To get your oven floor insulated, well I would excavate a couple of trenches beneath your oven approx 1/4 and 3/4 the diameter of the base. I would then slide some steel I beams through to the other side, dig out under the ends of the beams, put in a cement pad and locate a hydraulic jack under each end. Then I would carefully raise each jack slowly to give me sufficient room to insert a couple of sheets of insulation board over some plastic membrane. Getting the I beams out after lowering will be the challenge though. You might lower them onto the insulation board and carefully jemmy bar each side little by little, slide out the beam and slowly lower the hearth until it sits on top of the insulating board. Using a piece of steel plate between the jemmy bar and concrete hearth will help distribute the load over a larger area which would be easier to slide out once down completely.
        A lot of work but unfortunately a small price to pay for that initial lack of knowledge but it will convert your oven to a good usable item.


        Prevention is better than cure, - do it right the first time!

        The more I learn, the more I realise how little I know

        Neillís Pompeiii #1
        Neillís kitchen underway


        • #5
          Re: Re-starting from scratch

          As Neill notes, good drainage is important. With that, I would think that you don't need anything special on top of your slab below the proposed vermicrete layer.

          I would make sure the existing slab has some slope and there is no ponding. You may have to grind a bit from the edge in to ensure this.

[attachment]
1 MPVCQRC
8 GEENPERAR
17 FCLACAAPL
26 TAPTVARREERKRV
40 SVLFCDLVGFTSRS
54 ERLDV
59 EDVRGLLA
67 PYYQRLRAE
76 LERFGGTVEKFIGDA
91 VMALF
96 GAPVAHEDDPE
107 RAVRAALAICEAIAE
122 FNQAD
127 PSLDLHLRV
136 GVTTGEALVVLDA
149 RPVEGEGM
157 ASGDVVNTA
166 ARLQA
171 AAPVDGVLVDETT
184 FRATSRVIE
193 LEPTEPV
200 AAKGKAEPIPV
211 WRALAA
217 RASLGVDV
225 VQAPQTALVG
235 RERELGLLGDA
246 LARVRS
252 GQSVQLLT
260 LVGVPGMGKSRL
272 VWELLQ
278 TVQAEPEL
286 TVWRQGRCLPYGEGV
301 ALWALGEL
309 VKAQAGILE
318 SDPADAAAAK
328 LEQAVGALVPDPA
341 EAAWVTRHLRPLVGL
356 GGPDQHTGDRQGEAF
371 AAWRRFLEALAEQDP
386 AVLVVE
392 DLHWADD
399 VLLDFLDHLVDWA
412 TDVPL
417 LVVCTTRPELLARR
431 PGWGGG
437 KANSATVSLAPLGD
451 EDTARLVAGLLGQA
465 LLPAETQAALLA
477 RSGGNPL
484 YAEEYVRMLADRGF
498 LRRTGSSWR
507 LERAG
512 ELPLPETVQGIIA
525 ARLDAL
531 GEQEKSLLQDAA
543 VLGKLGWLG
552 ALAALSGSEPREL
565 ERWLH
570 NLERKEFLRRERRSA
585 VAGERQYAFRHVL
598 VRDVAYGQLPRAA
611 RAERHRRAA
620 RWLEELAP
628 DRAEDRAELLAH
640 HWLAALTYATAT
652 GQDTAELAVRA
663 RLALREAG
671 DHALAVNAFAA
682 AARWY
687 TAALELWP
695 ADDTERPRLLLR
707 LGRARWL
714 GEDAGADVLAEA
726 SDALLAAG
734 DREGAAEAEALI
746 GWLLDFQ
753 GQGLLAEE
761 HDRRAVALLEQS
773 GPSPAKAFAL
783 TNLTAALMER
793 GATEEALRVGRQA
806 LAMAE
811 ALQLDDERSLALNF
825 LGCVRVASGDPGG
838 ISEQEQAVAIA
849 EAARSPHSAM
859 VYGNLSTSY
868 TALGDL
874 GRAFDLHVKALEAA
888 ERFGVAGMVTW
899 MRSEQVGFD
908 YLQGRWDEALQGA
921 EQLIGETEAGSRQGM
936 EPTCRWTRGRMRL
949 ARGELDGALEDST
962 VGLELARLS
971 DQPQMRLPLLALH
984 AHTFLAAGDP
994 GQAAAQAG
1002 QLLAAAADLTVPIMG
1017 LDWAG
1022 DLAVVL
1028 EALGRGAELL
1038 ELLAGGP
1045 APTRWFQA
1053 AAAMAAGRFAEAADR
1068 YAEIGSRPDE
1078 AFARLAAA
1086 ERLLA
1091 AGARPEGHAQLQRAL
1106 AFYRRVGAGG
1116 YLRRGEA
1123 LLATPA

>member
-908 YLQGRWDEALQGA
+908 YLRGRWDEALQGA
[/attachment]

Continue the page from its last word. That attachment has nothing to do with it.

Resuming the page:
• #6
            Re: Re-starting from scratch

            There are many waterproofing materials that you can apply to concrete to stop any water from coming in. I would use something like a concrete based waterproofer and add your insulation on top of that.
            Our Facebook Page:http://www.facebook.com/pages/Stoneh...60738907277443


            • #7
              Re: Re-starting from scratch

              I'm with John (lwood) on this one. I've done some research for my oven on waterproofing. My oven is an igloo style oven located outdoors and will be exposed to tropical storms and heavy rains which are common in my country. I didn't want an enclosed or gabled house oven because I like the look of an igloo, so, I went about researching waterproofing methods for the dome and hearth.

              Here is a link to the thread on waterproofing: Waterproofing

              Here are other links on waterproofing you might find useful:

              Capillary Waterproofing

              Other Waterproofing Options

              Hope these help. I will be going with the capillary waterproofing. In addition, I strongly agree with Neil2 and Nissanneill about the drainage. Making a canal/trench leading away from the slab is important to keeping your oven dry.

              Good luck


              Raffy's WFO Build Thread
              WFO Build Pics (Picasa)
              Add me on Facebook (write FornoBravo in the message)


              • #8
                Re: Re-starting from scratch

                Hi Miguel!

                I would not recommend plastic - it is too suspect to melting which could be a mess in MANY ways! (including fumes).


                • #9
                  Re: Re-starting from scratch

                  Thanks for all the input,

                  There is photo on this thread, I will try to find more and post them;


                  The oven construction on the photo will be inevitably destroyed.

                  As you (do not) see, the hearth concrete slab is sitting directly on the ground, and can become moist, absorbing water from the terrain.

                  If I understand right, I can; keep the slab as it is, then grind drainage channels on top of it, put a thick aluminum (no plastic) foil, pour the layer 4" of vermicrete 5:1, and continue from there with a nice, insulated and hopefully dry base.

                  Will keep you posted, but this is oven is sitting far from where I normally live, and will take some time.